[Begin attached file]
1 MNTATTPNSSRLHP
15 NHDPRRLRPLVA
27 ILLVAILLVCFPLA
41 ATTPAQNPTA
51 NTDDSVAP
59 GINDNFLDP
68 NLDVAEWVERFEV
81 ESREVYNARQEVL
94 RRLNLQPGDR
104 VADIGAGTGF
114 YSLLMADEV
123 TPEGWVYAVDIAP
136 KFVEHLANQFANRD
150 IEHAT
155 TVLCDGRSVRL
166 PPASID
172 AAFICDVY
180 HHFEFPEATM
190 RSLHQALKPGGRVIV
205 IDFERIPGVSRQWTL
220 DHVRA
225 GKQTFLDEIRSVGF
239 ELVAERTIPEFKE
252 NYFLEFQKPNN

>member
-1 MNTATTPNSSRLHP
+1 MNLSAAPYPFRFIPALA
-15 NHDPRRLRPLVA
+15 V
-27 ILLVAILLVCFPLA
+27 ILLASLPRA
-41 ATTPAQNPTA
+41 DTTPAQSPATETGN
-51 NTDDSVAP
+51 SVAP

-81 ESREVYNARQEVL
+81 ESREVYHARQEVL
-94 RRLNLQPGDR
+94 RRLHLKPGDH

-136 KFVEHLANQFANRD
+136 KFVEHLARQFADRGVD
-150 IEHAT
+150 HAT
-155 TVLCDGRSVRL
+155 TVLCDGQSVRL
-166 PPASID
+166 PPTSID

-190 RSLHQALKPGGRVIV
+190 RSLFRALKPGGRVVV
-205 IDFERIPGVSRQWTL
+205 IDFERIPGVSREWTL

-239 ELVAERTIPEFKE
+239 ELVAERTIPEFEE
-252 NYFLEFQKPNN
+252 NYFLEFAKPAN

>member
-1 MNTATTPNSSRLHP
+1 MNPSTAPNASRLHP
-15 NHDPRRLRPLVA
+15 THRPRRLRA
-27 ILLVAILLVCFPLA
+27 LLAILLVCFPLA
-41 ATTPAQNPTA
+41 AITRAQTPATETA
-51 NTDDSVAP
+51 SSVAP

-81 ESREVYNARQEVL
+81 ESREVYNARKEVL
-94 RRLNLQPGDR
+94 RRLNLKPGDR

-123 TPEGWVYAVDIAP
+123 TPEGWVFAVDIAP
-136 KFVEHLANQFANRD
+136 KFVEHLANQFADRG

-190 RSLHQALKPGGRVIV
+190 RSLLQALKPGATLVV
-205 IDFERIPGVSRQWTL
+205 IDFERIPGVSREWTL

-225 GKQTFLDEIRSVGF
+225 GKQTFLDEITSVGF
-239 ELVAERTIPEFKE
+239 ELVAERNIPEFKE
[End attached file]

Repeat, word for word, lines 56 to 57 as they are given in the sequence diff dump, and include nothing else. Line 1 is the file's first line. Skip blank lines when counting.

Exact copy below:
>member
-1 MNTATTPNSSRLHP